Meteors from a Shattered Comet:
the Quadrantids
Global Notes: This is a northern hemisphere shower.


The Quadrantid meteor shower is one of the year's best, often producing more than 100 meteors per hour from a radiant near the North Star. In 2017 forecasters expect the shower to peak around 14:00 UT (6 am PST) on Tuesday, January 3. The peak is brief, typically lasting no more than an hour or so, and it does not always occur at the forecasted time, so observers are encouraged to be alert for meteors throughout the early hours of January 3rd.

Although the Quadrantids are a major shower, they are seldom observed. One reason is weather. The shower peaks in early January when northern winter is in full swing. Storms and cold tend to keep observers inside.

Above: In 2008, NASA-supported scientists flew an airplane above the clouds and over the Arctic Circle to gain a good view of the shower. Jeremie Vaubaillon of Caltech recorded these Quadrantids streaking through the aurora borealis outside the window of the plane. [more]

Another reason is brevity. The shower doesn't last long, a few hours at most. Even dedicated meteor watchers are likely to miss such a sharp peak. In his classic book Meteor Astronomy, Prof. A.C.B. Lovell lamented that "useful counts of the Quadrantid rate were made in [only] 24 Januaries out of a possible 68 between 1860 and 1927. ... The maximum rate appears to have occurred in 1932 (80 per hour) although the results are influenced by unfavorable weather."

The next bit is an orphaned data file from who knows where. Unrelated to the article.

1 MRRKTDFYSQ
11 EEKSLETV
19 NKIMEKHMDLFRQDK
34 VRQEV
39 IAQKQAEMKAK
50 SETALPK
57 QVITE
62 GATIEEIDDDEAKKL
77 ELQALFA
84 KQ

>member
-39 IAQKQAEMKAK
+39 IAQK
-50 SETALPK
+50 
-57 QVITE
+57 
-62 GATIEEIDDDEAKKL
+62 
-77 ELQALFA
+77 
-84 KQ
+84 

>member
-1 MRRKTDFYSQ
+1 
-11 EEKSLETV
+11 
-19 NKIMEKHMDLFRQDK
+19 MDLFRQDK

The source of the Quadrantid meteor shower was unknown until Dec. 2003 when Peter Jenniskens of the NASA Ames Research Center found evidence that Quadrantid meteoroids come from 2003 EH1, an "asteroid" that is probably a piece of a comet that broke apart some 500 years ago. Earth intersects the orbit of 2003 EH1 at a perpendicular angle, which means we quickly move through any debris. That's why the shower is so brief.

Quadrantid meteors take their name from an obsolete constellation, Quadrans Muralis, found in early 19th-century star atlases between Draco, Hercules, and Bootes. It was removed, along with a few other constellations, from crowded sky maps in 1922 when the International Astronomical Union adopted the modern list of 88 officially-recognized constellations. The Quadrantids, which were "re-zoned" to Bootes after Quadrans Muralis disappeared, kept their name--possibly because another January shower was already widely-known to meteor watchers as the "Bootids."